Shana Snell lived in the trailer to our right and was the only girlfriend I had. She'd befriended me, a scrawny girl with red-rimmed eyes and a single battered suitcase, on the day I returned to Canyon.
Grandma Danner had put me on a Greyhound bus, folded a photo into my hand and promised that my mother - this woman in the picture - would be waiting for me at the other end. She'd given me one last long look, then turned and walked away without a backward glance.
No one had been waiting when I had arrived, so I sat on the curb, shaking despite the heat, and waited.
Two hours later, a long-haired man reeking of stale cigarettes and motor oil pulled up in a battered old Chevy.
"You Layla?" he'd asked through the open window.
"Yes sir," I'd said.
He'd jerked his head, motioning to the passenger seat. "Get in."
What choice did I have but to go?
He didn't say a single word to me on the drive to my mother's trailer. Instead, he bobbed his head and sang along to the Country Rock blaring through the radio. I'd clutched my backpack tight to my body and willed myself not to cry.
The ride had turned bumpy when we made the turn into Shangri-La, as smoothly paved pavement gave way to broken concrete and overgrown grass.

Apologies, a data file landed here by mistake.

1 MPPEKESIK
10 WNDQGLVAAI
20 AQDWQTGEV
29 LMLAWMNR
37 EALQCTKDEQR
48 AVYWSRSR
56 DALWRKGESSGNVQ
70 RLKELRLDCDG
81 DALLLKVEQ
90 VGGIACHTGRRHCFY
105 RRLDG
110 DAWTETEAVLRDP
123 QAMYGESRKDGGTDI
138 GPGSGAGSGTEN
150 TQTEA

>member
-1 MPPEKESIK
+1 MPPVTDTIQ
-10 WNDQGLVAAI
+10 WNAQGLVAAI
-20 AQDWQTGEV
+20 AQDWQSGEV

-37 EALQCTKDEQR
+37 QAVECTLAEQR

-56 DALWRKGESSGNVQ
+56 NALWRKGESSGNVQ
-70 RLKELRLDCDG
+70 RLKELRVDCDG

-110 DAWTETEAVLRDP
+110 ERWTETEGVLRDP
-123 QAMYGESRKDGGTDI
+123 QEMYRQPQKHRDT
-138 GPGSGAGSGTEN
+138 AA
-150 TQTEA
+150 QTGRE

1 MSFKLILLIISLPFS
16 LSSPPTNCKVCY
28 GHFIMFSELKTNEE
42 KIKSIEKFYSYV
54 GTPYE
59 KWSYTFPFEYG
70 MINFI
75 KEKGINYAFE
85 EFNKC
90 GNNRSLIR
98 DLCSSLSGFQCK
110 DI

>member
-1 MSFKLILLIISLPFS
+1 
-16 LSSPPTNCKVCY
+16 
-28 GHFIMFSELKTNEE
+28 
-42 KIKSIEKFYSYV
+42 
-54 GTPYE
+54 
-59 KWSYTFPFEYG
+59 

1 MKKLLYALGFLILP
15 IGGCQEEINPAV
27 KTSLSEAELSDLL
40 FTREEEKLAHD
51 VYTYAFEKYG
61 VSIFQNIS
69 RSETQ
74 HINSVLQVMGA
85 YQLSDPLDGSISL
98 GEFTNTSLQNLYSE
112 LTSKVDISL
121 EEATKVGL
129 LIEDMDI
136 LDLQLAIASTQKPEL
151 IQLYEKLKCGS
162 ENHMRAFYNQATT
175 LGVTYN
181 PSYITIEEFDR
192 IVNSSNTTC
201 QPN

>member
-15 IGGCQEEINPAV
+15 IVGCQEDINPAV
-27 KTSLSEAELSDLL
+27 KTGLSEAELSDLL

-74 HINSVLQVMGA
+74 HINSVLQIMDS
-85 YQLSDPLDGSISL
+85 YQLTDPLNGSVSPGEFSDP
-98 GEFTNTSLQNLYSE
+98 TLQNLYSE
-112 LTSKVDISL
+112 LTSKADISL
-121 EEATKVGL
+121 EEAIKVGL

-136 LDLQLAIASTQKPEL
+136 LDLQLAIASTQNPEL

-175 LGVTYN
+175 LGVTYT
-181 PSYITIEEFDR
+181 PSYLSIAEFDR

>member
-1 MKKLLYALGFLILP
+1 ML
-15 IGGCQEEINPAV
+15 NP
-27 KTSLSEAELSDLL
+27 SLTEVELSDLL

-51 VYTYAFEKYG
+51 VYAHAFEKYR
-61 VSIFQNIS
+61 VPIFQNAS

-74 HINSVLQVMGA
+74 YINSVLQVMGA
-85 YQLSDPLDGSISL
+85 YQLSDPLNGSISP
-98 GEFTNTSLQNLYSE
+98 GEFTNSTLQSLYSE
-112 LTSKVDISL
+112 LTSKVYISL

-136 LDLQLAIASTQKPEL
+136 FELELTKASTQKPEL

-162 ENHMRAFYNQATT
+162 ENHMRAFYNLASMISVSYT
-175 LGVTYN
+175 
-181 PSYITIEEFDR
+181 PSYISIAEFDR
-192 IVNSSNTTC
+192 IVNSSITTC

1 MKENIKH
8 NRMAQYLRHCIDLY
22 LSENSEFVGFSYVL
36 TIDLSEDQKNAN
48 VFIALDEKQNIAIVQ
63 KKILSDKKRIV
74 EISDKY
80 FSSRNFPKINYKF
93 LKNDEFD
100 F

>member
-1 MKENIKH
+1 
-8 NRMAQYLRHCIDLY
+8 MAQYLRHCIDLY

Everything was gray that day, the sky, the ground, the color of the man's tank top, and the ashes of his cigarette falling carelessly onto his stained jeans.
Haphazardly strewn amongst the scraggly lawn were gray trailers of different sizes and shapes, of varying conditions. Most of them were old, weather beaten, and sagging into the ground, their air conditioning units drooping from graying windows. Older model cars, half of them on cinder blocks with their hoods up, were parked in the dirt in front of them.
Topless men with giant, pale guts were sitting on lawn chairs, clutching beers and watching their naked babies run through the narrow streets.
I'd swallowed hard as the man rolled to a stop in front of a particularly battered trailer with a torn, frayed and sun-bleached red awning.
"This is it," the man had said, bobbing his head and drumming his fingers against the steering wheel to the beat of the music. "Get out."
"Is my... mother here?"
"Hell if I know, kid. Now get. I've got places to be."
I'd thanked him, dragged my suitcase out onto the dirt and watched him drive away, his tires kicking up a big cloud of red dust behind him.
No one had answered when I knocked on the trailer's door, but it was unlocked so I peeked in.
I'd spent a fair amount of time living in RVs before, when I accompanied my daddy on the Rodeo circuit. Daddy was a big star so we always got the best one, roomy with shiny new floors, polished counter tops, hardwood paneling, and my favorite - fancy overhead LED lighting that I would spend hours adjusting with the remote control to make it just-so. I'd loved being on the road with him.
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How We Were | ✔️ (Complete)Romance
[WATTYS 2016 WINNER!] [COSMOPOLITAN Featured!] Trapped in her white trash hell, Layla Danner is failing at life. Her friend Peyton? Everybody thinks he's perfect, a staggeringly rich, handsome, and well-mannered story book prince. But they don't kn...